The required telephone wires that once were strung throughout countries limited telephone communication in many countries. Today’s cell phones leapfrogged right over landline requirements and enabled virtually everyone to have a phone. SIM cards are used for distributing gospel truth and messages may be sent and deleted easily in creative access locations. My missionary aunt once changed planes in Singapore in pre-cell phone days and realized about 30 minutes into her next flight that she had left her address book and calendar at the pay phone in the last airport. All of her phone contacts, calendar of committed events, and vital information for ministry were gone – with no digital copy or backup. Today’s iPhones not only have cloud storage capabilities, they are digital photo albums of family, calendars, and house a myriad of useful apps for international living.

  1. Snapshots and Polaroids versus Skype and FaceTime

I remember the pictures that would arrive in the mail from my aunt and uncle showing how much my cousins were growing and their family’s ministry. Today we may Skype and FaceTime with our missionary friends and families and see them in real time as we talk to them. Those who enjoy this technology today and take it for granted will never know the wonder of how Dick Tracy’s television watch fired our imaginations. As a parent of missionaries and a grandparent of MKs in another country, I am so thankful for the technology that allows me to see them, hear their laughter, and listen to their sweet voices telling us exciting activities of that day.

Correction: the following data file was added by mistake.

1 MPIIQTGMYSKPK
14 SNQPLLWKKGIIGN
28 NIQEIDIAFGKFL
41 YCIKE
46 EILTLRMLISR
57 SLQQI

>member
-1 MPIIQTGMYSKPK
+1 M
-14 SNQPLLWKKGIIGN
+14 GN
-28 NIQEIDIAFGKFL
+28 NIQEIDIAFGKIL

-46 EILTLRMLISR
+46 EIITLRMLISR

1. Learners versus Finders

This is much like the difference between exegesis and eisegesis in biblical interpretation. The former unpacks a scripture passage and discovers what’s there, the latter goes to the Bible having already decided what he is going to find and reads that into it. In former times missionaries went to the field as a sort of blank slate and learned the language, the culture, developed relationships, and explored life in a new land for themselves. Today’s missionaries have the blessing and the disadvantage of the internet. The blessing is being able to research and go forewarned. That is also the disadvantage. Many simply find what they expect to find, and reinforce negative stereotypes when they get off the plane. They embrace unfair assessments that were formed by someone who had a bad experience.

In each of these seven changes there are pro’s and con’s of the change. Each of us must steward technological changes by embracing them,  saying, “No thanks,” or finding the balance that is best for us.

Dr. David Sills

Dr. David Sills is the founder and president of Reaching & Teaching International Ministries, a missions professor at The Southern Baptist Theological Seminary, speaker, and author.